The term "mutual fund" encompasses a wide spectrum of financial assets. While some mutual funds are quite safe, some carry a substantial amount of risk. Treasury bills, on the other hand, are essentially the safest investment and carry, for all intents and purposes, zero risk.
Treasury bills, also known as T-bills, are short-term borrowing instruments that are issued by the U.S. Department of Treasury. In other words, they represent the borrowing obligation of the federal government. A Treasury bill has an expiration date ranging from one day to half a year. On the expiration date you, or your broker on your behalf, will return the Treasury bill and get your money back from the U.S. Treasury. Should you need access to cash, you can sell the bill to other investors before the expiration date. The risk of the Treasury failing to honor its payment obligation is essentially zero, since the federal government can always print money to pay its debt. Treasury bills therefore carry no repayment risk and are safer than mutual funds.
A mutual fund is a pool of money, managed by professional investors on behalf of other people. They are ideal for investors who do not have the time or expertise to follow individual stocks or bonds. To compensate the professionals managing your money, you pay a flat percentage fee every year. Some funds also charge a fee every time you withdraw money, to discourage frequent withdrawals. Since mutual funds hold a large number of financial assets, even as a small participant in the fund, you get the benefit of diversification. While it may not be practical to buy dozens of stocks with your $2,000, such a contribution to a mutual fund results in a diversified portfolio that won't suffer greatly from the failure of any one company.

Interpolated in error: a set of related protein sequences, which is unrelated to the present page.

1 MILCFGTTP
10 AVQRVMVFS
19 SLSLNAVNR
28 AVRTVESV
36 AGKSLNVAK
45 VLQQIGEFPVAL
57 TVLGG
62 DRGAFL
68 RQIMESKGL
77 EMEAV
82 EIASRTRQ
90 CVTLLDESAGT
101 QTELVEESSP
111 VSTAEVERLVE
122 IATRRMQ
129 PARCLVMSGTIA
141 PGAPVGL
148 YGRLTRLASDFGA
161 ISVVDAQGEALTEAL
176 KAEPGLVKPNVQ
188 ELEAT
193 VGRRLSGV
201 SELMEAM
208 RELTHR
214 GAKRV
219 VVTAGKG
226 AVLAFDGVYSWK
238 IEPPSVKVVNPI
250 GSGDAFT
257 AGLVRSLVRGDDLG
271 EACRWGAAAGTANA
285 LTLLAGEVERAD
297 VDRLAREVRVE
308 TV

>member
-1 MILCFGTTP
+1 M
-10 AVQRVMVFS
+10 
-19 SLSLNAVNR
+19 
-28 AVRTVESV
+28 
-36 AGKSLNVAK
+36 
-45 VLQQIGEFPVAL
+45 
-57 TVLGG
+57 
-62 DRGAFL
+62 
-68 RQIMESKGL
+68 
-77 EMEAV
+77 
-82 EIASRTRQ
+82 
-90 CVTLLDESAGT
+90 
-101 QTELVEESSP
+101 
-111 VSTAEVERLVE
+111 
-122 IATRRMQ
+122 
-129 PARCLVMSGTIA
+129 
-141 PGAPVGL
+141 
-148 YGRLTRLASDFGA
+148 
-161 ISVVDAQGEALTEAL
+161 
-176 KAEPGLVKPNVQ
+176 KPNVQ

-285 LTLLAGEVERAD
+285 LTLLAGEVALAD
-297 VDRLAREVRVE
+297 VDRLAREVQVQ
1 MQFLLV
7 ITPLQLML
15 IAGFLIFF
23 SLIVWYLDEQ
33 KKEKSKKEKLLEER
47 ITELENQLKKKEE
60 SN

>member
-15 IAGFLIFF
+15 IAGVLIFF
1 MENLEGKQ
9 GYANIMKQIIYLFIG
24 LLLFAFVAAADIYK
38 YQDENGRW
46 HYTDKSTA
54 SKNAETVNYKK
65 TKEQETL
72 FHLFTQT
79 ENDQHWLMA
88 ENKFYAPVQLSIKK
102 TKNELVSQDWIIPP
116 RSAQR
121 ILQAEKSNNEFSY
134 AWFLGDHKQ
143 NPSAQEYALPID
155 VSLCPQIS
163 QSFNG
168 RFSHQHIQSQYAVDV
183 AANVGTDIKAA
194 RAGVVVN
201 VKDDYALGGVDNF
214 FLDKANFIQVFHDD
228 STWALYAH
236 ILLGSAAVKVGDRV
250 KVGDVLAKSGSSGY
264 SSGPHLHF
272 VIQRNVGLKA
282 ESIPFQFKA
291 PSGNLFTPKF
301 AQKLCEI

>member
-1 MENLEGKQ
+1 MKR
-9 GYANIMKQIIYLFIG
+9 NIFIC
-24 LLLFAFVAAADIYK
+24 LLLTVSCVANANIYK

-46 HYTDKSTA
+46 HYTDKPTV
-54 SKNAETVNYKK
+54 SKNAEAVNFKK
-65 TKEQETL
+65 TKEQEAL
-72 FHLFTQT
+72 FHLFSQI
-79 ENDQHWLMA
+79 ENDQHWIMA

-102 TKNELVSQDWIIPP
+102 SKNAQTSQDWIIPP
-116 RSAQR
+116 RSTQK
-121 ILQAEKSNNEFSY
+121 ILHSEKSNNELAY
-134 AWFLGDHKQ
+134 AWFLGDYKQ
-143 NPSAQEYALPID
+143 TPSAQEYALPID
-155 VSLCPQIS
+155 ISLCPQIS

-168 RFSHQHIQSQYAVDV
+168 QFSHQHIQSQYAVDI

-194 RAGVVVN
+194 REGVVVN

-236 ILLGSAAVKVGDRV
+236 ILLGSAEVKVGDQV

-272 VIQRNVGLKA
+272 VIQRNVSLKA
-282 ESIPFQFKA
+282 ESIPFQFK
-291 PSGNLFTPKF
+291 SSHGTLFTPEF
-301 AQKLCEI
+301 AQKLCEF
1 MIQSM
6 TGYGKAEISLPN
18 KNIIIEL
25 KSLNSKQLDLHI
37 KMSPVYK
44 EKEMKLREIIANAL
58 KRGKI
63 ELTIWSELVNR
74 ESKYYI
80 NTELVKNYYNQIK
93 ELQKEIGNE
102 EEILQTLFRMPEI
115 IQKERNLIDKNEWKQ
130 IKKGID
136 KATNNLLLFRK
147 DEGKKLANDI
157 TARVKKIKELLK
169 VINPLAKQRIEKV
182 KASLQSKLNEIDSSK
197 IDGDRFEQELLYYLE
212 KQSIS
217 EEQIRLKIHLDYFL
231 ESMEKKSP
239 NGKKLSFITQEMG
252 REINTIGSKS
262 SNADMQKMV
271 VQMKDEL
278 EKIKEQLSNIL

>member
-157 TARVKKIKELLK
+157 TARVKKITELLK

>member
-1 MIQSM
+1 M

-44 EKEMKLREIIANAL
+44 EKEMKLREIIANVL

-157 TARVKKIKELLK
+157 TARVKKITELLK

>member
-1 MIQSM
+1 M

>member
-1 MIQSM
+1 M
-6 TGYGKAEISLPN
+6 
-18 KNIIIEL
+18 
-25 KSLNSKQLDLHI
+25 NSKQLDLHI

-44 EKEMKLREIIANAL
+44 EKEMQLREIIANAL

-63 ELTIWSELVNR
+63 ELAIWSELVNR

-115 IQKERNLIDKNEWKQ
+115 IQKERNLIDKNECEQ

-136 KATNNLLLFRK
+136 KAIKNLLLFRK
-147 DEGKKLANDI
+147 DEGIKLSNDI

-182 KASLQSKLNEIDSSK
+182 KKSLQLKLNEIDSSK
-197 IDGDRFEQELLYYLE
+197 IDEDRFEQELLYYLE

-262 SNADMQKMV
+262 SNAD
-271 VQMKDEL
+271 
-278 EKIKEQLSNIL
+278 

Mutual Fund Types
Mutual funds vary greatly in terms of risk. What the mutual fund will purchase with the money you entrust it is detailed in the official document called the prospectus. Except a few very risky financial instruments, which mutual funds cannot purchase by law, a mutual fund can hold practically any financial asset, as long as such assets are spelled out in its prospectus. A fund investing in bonds issued by medium-quality corporations or stocks of small firms can be relatively risky. On the other hand, a fund investing in bonds issued only by the most reliable companies, such as the Microsofts and Wal-Marts of the world, is quite safe. You should therefore read the prospectus of the mutual fund carefully before investing in it.
Risk vs. Return
In finance, risk and return go hand in hand. Since Treasury bills are essentially the safest asset you can buy, they also tend to provide the lowest return. In general, the return from a Treasury bill is only marginally above inflation. As such, a Treasury bill is more suitable for investors who desire to preserve what they have, as opposed to growing their money. A mutual fund is more likely to grow your investment at a rate far exceeding inflation. However, mutual funds can also lose value. Instead of picking either mutual funds or Treasury bills with all your investable assets, a mix of both may be a good choice and could help you find the ideal compromise between risk and return.
Hunkar Ozyasar is the former high-yield bond strategist for Deutsche Bank. He has been quoted in publications including "Financial Times" and the "Wall Street Journal." His book, "When Time Management Fails," is published in 12 countries while Ozyasar’s finance articles are featured on Nikkei, Japan’s premier financial news service. He holds a Master of Business Administration from Kellogg Graduate School.